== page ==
Posts Tagged ‘D700’

The Night Drive

April 8th, 2010

It’s been a very long time since my last post.

I’ve been going through some stuff lately and ended up falling off the grid completely. It was remarkably easy to do, strangely enough. The crawling back is proving immeasurably harder to do. It’s not completely over, but I’m working on it. On that note, I’d like to apologise here to all my friends who’ve seen me drop off the map and who tried to raise me unsuccessfully.

The good news is that my lack of posts doesn’t mean that I’ve been idle photography-wise. That said, I can’t guarantee that I’ll be able to return to the post-every-other-day routine for a while yet. This is due to a number of factors. The two main ones are: 1) I don’t have a steady internet connection; and 2) God willing, I may soon be embarking on a month-long trip over which I will – for certain – not have any internet access whatsoever. I’ll fill you in on the details of that soon enough.

Meanwhile, to celebrate the return of the not quite prodigal, I’ll leave you with a few pictures.

These were taken one night as I was driving back to Abu Dhabi from Al Ain. I set up my D700 on a tripod in between the front seats of my car and attached a cable release to it: Voila! Simple enough, I thought.

I took a test shot or two to get the settings I wanted (lens set to infinity, Aperture Priority mode, f/8, ISO 400), and off I went. The only problem was that on turns, the setup tended to lean dangerously, Tower of Pisa-style. It occasionally even threaten to topple, regardless how gently I took a turn. Next time I try this, I’m going to look to strapping the tripod legs to something…

I’m currently trying to find my way back … somewhere. So the images have taken on new meaning for me.

I hope you enjoy them.

More pictures soon!


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Double Exposure

December 14th, 2009

A few days ago I decided to experiment with multiple exposures.

I’d been meaning to try it for a while now and kept forgetting, until something reminded me of it recently.

A multiple exposure is a photographic technique in which a single image is created by making two or more exposures (photographs) on a single piece of film (or digital equivalent). A typical DSLR, like my Nikon D700, allows you to make such pictures manually.

There are also software programs out there (can anyone say Photoshop?) which can allow you to superimpose two or more pictures.

However, I wanted to try it in-camera. Besides, I don’t own or use Photoshop, so…

I decided to test it out by taking portraits of my father. I can never spend enough time with him, and I can never have enough pictures of him.

Below is one of the resulting pictures. The photograph is unaltered except to convert it to greyscale (black & white).

Seeing Double (D700, Nikkor 105mm f/2.8 @ 105mm, f16, ISO 200, 1/320secs)

It came out pretty much as I envisaged it, though is not perfect by any count. I’ll be trying more double exposures in the future and hopefully you’ll see the difference of lessons learnt…

I shot at an aperture of f16 (a very small opening) as I didn’t want available light to affect the picture. I wanted only to have my lighting affect the picture.

I used a single flash to light, and just moved it to the other side when I changed position to take the other shot. The light in each case was directed at the far (i.e.: non-visible) side of my father’s face as I wanted both to have outline shots and to limit the light that hit the near side of his face. If I’d lit the camera-side profile I would have added detail to the side of his face and head for each shot – and meshed together things would just get messy and horrible.

I tried to have two different types of image and expression combined. And I managed to get him smiling in one, and asked him to turn his head very slightly towards me in the other.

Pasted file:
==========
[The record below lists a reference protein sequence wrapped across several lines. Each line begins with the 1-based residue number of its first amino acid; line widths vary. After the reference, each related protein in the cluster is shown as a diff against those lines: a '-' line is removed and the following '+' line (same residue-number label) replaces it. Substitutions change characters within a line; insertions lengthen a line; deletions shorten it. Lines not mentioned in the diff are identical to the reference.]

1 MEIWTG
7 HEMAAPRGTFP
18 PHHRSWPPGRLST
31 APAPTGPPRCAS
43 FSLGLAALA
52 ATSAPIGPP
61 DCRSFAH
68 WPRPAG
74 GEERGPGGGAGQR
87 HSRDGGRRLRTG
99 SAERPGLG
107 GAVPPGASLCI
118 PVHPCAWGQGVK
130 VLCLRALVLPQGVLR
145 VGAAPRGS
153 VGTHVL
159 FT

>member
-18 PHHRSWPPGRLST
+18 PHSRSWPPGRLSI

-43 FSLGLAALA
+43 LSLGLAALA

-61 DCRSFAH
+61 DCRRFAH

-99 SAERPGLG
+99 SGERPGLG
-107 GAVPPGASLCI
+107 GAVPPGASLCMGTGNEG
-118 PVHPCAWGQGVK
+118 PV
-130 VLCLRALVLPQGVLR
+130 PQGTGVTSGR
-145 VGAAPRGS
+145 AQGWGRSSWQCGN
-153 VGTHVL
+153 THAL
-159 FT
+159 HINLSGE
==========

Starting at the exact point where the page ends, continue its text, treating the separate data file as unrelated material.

I must say, my dad is so patient… He sat through the whole thing with a wry smile, watching me variously fiddle with the position of the flash, find the right angle to shoot from, or curse at my camera or at myself – the multiple exposure setting expires after each image made or if any other settings are touched. Which could be frustrating, and frequently was, as my fingers aren’t the most dexterous.

I always end up pressing some button I shouldn’t when trying to cradle camera, lightstand and flash and rearranging them on the other side after an exposure was made. I should have just used two pre-programmed flashes. But I was lazy and so ended up circling the armchair my father sat in more than I should have. (That said, that expiry thing is perfect – imaging forgetting to unselect multiple exposure once you’re done. You could end up shooting through a whole memory card’s worth before you realised…)

Hokay. So that wraps it up for today.

Yep. Just one picture.


Oh alright. Here’s another. Also of my father. Taken a while back now. Also in black & white. I used a single flash to light him, and to get the light soft and lighting as I wanted I ended up putting the diffusion dome on the flash head and piling on layers of tissue paper (I was shooting TTL and hadn’t thought of shifting to manual mode…)

Da Profile

More pictures coming soon!


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Dibba in the Morning

October 7th, 2009

So, going on from my previous post, I mentioned that the plan was to make merry on the beach until dawn.

That mostly held true. Particularly for the others. For my part, I collapsed in my chair in the wee (and I mean wee) hours, shortly before dawn, while serenaded by 5 brilliant singing musicians (including Birthday Boy – and you should hear him play the piano). On the plus side, I awoke shortly thereafter in the middle of that magical hour – dawn – to find that everybody else (except for Birthday Boy) had collapsed and was snoring happily away.

So: Dawn + Awake + Amazing Place = Picture Time!

I hurriedly got up, grabbed my camera from the other end of the camp after fighting my way through the giant wasps that always seem to invade a camp-site in the morning, and the results are here for you to see.

Dhow at Dawn (Moon Over Dibba (D700, Tamron 24-135mm f/3.5-5.6 @ 135mm, f5.6, ISO 200, 1/640 seconds)

I’ve realised that lately I’ve become much more partial to soft pastels, whereas before I had a strong penchant for strikingly vivid colours…

Take this picture for example:

Dhow with Fujeirah Mountiains Behind (D700, Tamron 24-135mm f/3.5-5.6 @ 135mm, f5.6, ISO 200, 1/100 seconds)